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Read by Aran Donovan

My Grandpa Evo had a special fork 
whose tines bent out wide to accommodate 
as much scungili pasta as he could fit 
into his wide Italian mouth.  I can 
still see him shoveling it in, slurping 
and licking his lips, slugging Fortissimo 
and laughing, smiling at all of us, our
family, before him at tables spread out 
across the yard.  Sunday dinner, my mouth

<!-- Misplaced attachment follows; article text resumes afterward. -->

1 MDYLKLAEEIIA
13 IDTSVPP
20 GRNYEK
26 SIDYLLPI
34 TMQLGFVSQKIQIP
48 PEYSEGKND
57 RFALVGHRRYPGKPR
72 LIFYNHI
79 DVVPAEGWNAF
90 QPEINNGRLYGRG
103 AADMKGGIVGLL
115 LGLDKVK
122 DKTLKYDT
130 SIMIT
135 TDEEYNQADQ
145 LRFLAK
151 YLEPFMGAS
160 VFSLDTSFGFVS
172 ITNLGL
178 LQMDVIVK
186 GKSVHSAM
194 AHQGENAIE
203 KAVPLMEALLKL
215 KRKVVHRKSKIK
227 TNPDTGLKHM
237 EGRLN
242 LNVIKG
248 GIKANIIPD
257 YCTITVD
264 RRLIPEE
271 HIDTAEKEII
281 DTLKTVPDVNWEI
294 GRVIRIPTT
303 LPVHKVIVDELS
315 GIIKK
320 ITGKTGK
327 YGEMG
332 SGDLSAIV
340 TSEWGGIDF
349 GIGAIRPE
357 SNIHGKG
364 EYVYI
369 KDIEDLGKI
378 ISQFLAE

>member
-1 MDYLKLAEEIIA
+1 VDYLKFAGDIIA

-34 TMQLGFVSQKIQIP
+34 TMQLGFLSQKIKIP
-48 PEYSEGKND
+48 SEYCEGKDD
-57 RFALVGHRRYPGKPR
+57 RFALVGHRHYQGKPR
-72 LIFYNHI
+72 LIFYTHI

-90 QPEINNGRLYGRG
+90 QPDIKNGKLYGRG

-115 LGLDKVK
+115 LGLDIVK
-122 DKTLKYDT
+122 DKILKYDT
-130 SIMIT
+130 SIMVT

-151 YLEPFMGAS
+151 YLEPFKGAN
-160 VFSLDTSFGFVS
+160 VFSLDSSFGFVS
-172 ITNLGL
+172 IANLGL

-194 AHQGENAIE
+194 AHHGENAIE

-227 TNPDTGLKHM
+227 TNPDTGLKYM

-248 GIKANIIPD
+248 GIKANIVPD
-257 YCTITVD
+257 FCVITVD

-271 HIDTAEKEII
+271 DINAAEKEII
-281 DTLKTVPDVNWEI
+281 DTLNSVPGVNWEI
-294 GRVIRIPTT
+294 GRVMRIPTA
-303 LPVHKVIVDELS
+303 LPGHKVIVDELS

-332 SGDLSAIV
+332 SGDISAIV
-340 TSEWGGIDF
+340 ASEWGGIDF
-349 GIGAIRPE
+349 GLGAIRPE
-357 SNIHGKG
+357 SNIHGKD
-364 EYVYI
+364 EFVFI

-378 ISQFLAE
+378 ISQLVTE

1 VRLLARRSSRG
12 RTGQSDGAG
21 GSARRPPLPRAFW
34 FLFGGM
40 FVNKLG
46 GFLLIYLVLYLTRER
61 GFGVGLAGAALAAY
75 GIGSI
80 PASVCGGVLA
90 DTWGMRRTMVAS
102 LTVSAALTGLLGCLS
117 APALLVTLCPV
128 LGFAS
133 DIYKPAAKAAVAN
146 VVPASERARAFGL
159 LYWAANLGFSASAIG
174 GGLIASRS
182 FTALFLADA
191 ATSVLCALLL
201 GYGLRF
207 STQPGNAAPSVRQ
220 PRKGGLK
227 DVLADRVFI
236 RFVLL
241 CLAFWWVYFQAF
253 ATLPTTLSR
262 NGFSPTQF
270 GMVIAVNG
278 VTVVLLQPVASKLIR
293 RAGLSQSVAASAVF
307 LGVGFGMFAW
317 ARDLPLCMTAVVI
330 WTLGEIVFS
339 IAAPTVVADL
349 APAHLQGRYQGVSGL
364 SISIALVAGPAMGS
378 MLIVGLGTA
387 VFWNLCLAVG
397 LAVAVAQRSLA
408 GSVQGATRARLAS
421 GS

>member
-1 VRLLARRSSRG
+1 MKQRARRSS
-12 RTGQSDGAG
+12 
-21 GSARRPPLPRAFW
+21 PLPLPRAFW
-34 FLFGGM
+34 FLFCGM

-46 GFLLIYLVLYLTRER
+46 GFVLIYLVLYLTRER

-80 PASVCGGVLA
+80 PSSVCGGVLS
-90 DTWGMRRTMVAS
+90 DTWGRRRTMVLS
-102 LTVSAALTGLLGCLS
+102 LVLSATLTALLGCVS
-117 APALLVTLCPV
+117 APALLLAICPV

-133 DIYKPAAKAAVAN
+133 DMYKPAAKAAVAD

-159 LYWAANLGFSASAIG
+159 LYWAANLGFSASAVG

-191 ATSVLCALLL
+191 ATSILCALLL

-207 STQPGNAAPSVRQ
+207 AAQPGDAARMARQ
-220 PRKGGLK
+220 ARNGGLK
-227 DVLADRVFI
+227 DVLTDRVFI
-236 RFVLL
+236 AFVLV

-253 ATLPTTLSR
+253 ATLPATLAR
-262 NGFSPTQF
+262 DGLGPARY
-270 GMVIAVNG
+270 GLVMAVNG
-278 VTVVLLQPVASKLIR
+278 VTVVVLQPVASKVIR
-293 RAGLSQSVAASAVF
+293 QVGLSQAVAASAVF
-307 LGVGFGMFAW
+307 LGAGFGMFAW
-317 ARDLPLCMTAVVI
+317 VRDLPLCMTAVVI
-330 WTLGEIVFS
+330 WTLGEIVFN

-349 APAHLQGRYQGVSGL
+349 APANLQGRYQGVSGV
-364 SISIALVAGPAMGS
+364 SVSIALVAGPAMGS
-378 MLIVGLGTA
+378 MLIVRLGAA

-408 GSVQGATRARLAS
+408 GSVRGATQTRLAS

open wide in compagnia di comari, 
panting with laughter, I see him 
in their eyes.  Who can be alone,
chi sarebbe solo, among so many 
          who are dead?
Jim Tolan’s poems have appeared in the American Literary Review, Bellevue Literary Review, Fulcrum, Gargoyle, Indiana Review, and Paterson Literary Review, among other journals, and will be included in the forthcoming Autumn House Anthology of Contemporary Poetry. He lives in Brooklyn and teaches at the City University of New York.